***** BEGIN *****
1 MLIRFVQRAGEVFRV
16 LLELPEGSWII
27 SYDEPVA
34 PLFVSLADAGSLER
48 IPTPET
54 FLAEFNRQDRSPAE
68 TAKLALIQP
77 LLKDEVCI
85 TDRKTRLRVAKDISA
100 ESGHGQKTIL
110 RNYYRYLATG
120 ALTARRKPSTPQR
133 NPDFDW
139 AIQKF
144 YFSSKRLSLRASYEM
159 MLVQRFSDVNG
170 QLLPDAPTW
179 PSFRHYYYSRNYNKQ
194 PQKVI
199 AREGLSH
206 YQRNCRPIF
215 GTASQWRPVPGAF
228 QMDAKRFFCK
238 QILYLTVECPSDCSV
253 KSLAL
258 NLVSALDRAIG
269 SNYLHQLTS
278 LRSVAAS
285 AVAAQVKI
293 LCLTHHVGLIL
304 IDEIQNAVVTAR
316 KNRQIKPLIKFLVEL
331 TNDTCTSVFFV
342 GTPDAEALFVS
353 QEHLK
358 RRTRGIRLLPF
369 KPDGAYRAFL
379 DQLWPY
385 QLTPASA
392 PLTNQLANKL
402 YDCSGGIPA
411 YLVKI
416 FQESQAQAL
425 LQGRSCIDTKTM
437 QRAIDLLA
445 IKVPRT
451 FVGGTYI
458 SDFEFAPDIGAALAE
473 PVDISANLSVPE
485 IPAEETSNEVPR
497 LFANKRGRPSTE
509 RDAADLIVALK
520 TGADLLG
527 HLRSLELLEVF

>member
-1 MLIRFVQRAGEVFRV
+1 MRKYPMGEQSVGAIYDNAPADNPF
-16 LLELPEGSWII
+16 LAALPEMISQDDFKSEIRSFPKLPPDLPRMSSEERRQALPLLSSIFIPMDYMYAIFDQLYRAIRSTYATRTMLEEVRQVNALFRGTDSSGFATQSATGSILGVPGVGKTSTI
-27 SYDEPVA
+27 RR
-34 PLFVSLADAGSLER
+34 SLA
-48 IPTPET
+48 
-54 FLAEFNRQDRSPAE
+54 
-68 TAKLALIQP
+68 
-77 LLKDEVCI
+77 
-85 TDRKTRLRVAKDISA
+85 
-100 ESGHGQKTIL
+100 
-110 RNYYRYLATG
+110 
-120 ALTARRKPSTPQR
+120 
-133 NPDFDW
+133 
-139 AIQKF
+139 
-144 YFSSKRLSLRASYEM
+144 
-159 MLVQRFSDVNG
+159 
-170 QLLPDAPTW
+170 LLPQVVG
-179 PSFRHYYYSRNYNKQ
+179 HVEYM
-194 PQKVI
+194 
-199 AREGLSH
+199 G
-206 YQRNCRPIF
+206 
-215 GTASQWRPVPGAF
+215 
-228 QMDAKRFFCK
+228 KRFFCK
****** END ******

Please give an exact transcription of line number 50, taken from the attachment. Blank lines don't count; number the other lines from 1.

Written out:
485 IPAEETSNEVPR